August 16, 2003 8:13 PM
Black sues black for racism. “Dwight Burch, a former [Applebee’s] employee, accused his manager at the Jonesboro, Ga., restaurant of repeatedly referring to him as a ‘tar baby’ and ‘Black monkey’ during his three months at the restaurant.” Here’s the Equal Employment Opportunity Commission press release about the lawsuit (settled out of court for $40,000). The EEOC calls the case “rare”; BET says it’s “increasingly common”. But wait a minute: since black males make it a point to call each other “nigger”, how can you tell self-deprecating camaraderie from self-loathing colorism?
Posted August 14, 2003 — In an increasingly common racial discrimination case, a Black man won a settlement against another Black man for being degraded because of his skin color.
A dark-skinned Black waiter at an Applebee’s restaurant near Atlanta alleged that his light-skinned Black supervisor was discriminating against him. To settle the suit, the company paid him $40,000.
Dwight Burch, a former employee, accused his manager at the Jonesboro, Ga., restaurant of repeatedly referring to him as a “tar baby” and “Black monkey” during his three months at the restaurant. Burch also alleged in his suit that his manager told him to bleach his skin and that he was fired when he threatened to report the man to officials at Applebee’s headquarters.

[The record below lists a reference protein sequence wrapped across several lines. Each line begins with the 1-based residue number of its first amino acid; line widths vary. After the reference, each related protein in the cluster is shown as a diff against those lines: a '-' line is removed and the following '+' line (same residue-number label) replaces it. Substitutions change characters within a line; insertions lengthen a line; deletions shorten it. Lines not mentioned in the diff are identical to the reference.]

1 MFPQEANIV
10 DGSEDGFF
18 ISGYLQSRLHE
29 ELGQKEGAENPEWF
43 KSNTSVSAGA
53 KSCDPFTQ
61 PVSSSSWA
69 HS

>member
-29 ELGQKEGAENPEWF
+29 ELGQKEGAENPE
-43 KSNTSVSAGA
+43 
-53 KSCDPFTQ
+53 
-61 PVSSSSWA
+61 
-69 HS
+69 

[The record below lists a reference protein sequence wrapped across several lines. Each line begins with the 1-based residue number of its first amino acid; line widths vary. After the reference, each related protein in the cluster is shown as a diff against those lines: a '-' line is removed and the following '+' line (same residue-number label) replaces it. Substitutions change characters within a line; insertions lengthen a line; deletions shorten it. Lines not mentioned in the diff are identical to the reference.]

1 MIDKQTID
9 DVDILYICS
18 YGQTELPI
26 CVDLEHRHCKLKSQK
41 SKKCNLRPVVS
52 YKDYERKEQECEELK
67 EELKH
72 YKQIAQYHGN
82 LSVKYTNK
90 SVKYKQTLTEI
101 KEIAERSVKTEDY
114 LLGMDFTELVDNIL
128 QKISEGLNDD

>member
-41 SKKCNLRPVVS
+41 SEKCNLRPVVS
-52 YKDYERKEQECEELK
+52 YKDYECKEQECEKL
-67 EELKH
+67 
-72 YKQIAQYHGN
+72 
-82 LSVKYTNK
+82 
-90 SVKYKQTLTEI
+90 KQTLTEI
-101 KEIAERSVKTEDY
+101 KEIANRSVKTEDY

The Equal Employment Opportunity Commission helped settle the “color discrimination” lawsuit, saying that such cases are on the rise. The number of cases involving allegations of skin-tone discrimination jumped from 413 in fiscal year 1994 to 1,382 in 2002, according to the EEOC. About 20 of the complaints filed during that time period have led to lawsuits, while most of the rest have been settled out of court. They currently comprise roughly 3 percent of the 85,000 cases the agency gets annually.
Burch experienced what Black scholars refer to as “colorism,” discrimination within the Black community that goes back to the days of slavery in the United States, when Blacks with lighter complexions often received better treatment, such as less-demanding jobs and work in the master’s house, while those with darker skin had to toil in the fields.
In a statement, the EEOC noted that Applebee’s has added a protection against skin-tone discrimination to its anti-discrimination policies. Applebee’s also agreed to provide employees cultural sensitivity training and to report any similar complaints of discrimination at its Georgia restaurants for the next year and a half.
Frank Ybarra, a spokesman for the restaurant chain, said in a statement that “No one should have to put up with mean and humiliating comments about the color of their skin on the job…. It makes no difference that these comments are made by someone of your own race. Actually, that makes it even worse.” The statement also said the company denied the allegations but settled the case to clear the way for the sale of its Atlanta-area restaurants.